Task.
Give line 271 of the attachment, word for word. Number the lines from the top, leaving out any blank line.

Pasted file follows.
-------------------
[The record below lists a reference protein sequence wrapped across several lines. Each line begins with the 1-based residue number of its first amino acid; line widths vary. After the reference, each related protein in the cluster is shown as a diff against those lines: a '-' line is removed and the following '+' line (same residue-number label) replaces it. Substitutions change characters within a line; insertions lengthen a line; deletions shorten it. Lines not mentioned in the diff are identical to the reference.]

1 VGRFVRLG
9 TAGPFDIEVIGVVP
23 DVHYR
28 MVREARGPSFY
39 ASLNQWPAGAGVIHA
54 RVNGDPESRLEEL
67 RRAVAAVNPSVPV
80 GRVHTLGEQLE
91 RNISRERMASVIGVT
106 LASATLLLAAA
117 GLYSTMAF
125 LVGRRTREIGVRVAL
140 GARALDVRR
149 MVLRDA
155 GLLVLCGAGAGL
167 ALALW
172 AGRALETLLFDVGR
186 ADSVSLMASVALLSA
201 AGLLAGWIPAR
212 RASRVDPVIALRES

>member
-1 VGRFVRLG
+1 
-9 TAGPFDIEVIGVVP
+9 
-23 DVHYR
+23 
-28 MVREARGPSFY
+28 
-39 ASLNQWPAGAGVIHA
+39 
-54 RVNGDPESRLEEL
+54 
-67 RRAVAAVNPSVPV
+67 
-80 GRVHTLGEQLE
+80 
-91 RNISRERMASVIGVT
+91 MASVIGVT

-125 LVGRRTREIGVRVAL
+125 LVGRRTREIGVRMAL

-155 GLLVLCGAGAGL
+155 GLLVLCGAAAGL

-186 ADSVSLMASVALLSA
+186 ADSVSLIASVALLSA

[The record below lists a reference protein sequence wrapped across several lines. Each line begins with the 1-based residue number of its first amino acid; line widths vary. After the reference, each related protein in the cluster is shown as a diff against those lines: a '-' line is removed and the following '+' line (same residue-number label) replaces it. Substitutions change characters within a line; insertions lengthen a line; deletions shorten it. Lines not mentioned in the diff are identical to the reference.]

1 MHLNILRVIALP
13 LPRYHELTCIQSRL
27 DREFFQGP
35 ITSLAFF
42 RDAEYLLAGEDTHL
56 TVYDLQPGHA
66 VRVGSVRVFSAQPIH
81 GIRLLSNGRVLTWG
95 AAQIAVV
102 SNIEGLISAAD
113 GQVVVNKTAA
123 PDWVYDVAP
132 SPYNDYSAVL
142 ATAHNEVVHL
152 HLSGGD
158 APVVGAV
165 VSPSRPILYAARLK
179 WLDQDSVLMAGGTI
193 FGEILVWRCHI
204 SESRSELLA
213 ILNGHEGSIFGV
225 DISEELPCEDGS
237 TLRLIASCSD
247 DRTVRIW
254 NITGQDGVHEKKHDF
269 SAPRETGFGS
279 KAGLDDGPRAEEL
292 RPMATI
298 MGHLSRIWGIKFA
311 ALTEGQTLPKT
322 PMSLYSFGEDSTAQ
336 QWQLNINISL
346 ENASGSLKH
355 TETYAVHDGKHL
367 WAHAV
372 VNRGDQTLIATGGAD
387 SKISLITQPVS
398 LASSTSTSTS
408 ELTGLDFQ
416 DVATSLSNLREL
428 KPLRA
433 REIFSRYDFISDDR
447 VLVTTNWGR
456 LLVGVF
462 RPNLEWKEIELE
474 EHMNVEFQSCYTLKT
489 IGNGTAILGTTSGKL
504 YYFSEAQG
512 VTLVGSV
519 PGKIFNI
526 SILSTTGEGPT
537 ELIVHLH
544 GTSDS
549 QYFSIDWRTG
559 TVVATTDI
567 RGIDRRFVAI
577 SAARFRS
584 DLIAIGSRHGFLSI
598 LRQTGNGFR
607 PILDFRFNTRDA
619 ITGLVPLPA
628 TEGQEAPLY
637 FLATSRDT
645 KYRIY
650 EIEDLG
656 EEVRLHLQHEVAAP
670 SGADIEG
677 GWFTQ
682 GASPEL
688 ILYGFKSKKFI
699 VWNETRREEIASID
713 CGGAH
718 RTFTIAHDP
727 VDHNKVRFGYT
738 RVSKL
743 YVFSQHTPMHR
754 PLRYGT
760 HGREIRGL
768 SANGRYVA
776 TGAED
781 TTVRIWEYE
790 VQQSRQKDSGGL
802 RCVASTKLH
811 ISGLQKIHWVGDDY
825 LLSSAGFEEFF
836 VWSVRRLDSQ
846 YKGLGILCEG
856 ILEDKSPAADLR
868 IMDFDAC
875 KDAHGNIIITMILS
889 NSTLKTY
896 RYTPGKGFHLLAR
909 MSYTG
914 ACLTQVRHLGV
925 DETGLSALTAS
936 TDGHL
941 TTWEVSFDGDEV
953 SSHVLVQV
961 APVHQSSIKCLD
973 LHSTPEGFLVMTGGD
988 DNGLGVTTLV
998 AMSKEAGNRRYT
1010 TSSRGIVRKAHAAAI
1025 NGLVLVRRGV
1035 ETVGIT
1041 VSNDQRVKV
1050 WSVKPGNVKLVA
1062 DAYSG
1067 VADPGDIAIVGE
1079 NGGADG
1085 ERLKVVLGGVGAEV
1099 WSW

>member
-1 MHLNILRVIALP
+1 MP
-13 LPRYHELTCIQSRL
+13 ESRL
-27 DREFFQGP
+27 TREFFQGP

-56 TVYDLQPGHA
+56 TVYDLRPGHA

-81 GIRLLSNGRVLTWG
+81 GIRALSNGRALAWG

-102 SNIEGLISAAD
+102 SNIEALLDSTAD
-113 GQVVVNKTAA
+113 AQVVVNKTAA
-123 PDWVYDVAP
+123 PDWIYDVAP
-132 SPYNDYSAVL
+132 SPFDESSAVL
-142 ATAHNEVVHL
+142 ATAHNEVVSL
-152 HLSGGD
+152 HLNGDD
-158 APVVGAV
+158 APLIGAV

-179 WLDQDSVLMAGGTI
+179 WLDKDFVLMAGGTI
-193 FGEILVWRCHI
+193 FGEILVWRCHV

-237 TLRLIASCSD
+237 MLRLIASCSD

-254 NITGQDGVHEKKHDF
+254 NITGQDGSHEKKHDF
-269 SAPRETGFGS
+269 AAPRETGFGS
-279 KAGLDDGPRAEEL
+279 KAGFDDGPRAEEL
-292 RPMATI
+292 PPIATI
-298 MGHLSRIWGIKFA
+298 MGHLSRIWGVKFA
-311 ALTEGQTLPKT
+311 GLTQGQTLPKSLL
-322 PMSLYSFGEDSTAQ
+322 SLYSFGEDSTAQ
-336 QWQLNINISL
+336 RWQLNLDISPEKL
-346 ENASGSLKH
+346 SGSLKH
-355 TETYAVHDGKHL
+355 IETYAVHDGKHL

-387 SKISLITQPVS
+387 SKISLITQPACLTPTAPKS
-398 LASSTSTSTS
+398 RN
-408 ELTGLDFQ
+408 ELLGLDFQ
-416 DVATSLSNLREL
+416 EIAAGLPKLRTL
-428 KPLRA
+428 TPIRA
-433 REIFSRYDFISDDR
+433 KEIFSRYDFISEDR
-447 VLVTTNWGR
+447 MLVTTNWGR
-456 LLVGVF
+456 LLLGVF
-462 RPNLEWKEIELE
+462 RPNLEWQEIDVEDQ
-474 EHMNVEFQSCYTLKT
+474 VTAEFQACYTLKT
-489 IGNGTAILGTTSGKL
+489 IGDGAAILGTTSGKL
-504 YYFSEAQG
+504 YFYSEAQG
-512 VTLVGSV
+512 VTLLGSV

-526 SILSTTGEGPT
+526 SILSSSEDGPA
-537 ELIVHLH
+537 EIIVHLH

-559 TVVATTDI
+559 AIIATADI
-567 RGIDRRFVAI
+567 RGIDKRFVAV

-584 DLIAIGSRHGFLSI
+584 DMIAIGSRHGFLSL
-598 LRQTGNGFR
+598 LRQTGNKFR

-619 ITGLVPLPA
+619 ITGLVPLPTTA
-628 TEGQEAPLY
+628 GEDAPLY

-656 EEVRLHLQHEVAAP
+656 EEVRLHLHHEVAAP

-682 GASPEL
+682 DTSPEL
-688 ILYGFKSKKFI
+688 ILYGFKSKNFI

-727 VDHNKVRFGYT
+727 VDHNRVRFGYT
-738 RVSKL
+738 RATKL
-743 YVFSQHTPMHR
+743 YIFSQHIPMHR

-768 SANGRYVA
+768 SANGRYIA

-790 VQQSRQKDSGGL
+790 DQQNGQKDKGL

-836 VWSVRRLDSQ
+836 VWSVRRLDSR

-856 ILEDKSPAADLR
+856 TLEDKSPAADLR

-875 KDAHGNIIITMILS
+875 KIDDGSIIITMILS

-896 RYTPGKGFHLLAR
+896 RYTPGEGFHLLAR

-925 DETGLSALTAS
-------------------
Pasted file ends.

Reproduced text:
-856 ILEDKSPAADLR